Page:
That is, she needs complete solitude when she writes. Where other songwriters thrive on a bit of commotion or even chaos around them, not Andrews. She needs solitude because it provides her the best chance for self-reflection and an "uncluttered headspace" in the songwriting process. And she has to know that she's alone too. But she doesn't necessarily need to be at home when she writes: in fact, she often prefers someplace new. "I think it's more that I like to travel and feel out of my element, and I think my best songs come from that space. I lean towards writing songs in unfamiliar places," Andrews told me. Her process also involves what she calls "chunk writing." She doesn't like to write on tour; that's where she collects all of her notes for the later songwriting process. But when she gets off tour, she blocks off a two-week chunk on her calendar and does nothing but write.
Matt Lowell of Lo Moon grew up playing hockey. "I was obsessed with it," he told me. Lowell was at the rink every day, but part of this obsession can be traced to how much he watched the sport. It was a natural extension: the first thing Lowell wanted to do after watching hockey on television was play it.
The same can be said for Lowell's love of reading. When he reads a lot, he writes a lot. And when he's not reading, writing is difficult. It's an easy connection. For the songwriters or writers reading this interview, you won't be a good writer unless you read. It's impossible. Just read the interviews on this site. The songwriters are voracious readers, and Lowell knows this. He knows that his talent as a songwriter depends on his exposure to other people's words. "I’m not really inspired by everyday life," Lowell told me. "I’m not that inspired by the things around me. But when I’m reading something, or if I see an amazing film, or if I’m jamming with my band mates, that’s when the sparks come." By his own admission, the band's schedule has kept him away from his books, and that bothers him. "I'm upset that I haven't been able to read that much," he said.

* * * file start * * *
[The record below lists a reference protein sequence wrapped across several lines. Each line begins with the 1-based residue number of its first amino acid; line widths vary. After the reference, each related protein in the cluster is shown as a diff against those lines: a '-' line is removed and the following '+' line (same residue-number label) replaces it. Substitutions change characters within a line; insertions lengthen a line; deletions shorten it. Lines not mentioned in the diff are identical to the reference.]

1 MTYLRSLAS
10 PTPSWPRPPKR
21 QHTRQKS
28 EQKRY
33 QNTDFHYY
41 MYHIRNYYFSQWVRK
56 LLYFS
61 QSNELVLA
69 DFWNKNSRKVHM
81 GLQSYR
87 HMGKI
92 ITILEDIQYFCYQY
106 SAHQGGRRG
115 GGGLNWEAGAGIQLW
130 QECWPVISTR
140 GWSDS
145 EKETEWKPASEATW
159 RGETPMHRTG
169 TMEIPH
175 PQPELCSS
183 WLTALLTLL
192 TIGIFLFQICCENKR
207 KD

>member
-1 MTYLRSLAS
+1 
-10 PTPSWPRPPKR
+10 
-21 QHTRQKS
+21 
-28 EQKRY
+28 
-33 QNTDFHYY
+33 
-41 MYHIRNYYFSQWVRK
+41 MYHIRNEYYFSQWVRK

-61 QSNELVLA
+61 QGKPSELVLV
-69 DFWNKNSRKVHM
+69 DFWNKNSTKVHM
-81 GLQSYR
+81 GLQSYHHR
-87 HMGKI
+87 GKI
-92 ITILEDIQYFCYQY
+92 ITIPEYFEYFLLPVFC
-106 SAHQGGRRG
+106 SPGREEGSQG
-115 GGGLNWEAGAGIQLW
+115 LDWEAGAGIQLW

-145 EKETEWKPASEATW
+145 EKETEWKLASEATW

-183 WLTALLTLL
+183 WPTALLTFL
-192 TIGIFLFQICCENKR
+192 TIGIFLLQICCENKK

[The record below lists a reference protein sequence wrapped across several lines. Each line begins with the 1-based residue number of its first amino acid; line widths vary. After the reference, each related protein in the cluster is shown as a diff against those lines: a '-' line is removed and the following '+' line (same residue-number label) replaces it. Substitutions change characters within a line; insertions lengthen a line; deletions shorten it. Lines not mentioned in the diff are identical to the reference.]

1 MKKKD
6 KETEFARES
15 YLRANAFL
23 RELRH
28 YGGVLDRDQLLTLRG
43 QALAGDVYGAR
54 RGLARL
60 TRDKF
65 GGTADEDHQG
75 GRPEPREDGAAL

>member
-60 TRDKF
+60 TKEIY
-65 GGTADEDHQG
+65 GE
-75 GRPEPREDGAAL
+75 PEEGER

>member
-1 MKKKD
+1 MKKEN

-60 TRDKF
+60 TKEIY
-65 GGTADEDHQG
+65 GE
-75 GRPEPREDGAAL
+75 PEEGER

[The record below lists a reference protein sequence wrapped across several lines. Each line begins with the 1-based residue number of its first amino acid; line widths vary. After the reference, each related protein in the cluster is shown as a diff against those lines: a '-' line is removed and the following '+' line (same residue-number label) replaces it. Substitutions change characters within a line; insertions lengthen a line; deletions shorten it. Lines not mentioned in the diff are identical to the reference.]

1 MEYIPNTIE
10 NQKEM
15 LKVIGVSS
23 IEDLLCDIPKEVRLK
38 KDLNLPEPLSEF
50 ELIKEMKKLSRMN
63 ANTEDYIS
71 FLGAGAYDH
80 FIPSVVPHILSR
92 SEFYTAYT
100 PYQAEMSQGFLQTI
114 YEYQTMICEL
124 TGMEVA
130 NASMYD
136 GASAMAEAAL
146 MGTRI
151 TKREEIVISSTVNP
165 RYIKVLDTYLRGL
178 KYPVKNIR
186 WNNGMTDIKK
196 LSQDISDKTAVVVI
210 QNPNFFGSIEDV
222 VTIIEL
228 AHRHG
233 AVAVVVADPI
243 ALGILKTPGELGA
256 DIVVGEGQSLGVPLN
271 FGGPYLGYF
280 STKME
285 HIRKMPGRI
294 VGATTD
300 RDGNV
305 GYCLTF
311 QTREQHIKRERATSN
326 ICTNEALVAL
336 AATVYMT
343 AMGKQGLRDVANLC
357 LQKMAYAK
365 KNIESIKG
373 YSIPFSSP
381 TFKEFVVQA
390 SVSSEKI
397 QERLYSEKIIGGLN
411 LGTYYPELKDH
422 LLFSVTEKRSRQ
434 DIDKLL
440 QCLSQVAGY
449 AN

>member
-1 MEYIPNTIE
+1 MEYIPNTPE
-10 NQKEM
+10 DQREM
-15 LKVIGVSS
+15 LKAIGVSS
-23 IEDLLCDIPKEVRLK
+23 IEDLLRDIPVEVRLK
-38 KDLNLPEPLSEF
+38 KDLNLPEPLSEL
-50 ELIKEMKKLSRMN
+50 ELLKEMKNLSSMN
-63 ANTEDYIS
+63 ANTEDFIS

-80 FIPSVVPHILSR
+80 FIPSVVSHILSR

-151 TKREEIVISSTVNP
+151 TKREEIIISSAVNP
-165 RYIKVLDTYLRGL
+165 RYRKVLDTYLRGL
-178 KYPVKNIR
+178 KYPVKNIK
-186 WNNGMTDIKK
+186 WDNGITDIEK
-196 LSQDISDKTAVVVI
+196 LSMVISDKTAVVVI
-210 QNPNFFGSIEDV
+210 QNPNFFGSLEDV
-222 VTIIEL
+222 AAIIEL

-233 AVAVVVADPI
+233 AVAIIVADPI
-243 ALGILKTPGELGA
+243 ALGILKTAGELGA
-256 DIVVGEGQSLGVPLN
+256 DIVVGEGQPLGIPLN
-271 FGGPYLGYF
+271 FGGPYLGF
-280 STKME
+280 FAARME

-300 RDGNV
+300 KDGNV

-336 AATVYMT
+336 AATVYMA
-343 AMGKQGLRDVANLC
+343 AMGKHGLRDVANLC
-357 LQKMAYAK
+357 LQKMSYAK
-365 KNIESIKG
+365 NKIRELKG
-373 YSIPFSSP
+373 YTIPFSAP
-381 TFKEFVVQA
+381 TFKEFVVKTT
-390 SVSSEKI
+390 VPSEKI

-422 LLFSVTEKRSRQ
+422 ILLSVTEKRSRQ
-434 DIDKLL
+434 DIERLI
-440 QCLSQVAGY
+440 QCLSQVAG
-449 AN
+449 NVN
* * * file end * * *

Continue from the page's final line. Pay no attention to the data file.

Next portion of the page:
Towards the end of my conversation with Chris Robinson, we started talking about his reading habits. In my almost 200 interviews for this site, I've learned that songwriters are voracious readers. But I was not at all prepared for the onslaught of titles that Robinson threw at me. He reads so much that I don't know where the man finds time to write. And while most songwriters stick to a genre or two, Robinson sticks to nothing. He wants to be exposed to everything. So he reads some Beat poets, then some Baudelaire. He'll move to Gene Wolfe then Knut Hamsun. Then it might be time for H.P. Lovecraft and Arthur Machen, moving on after that to Israel Regardi's The Golden Dawn or The Dreaming Jewels by Theodore Sturgeon, then some non-fiction in the form or Mary Beard. His current favorite is Brian Calling.
Robinson is the frontman and leader of The Chris Robinson Brotherhood, a band he begin in 2011. They've put out six albums in that time, the latest being 2017's Barefoot in the Head. Of course, from 1989 to 2015, Robinson fronted the Black Crowes. Besides their great music - their debut Shake Your Money Maker has not one bad song - the Black Crowes were an incredible live band. I can attest to that: I first saw them in 1990 at a club in Grand Rapids, Michigan right after Shake Your Money Maker was released. The buzz around the band had just started, and that show still stands as one of the best I've ever seen.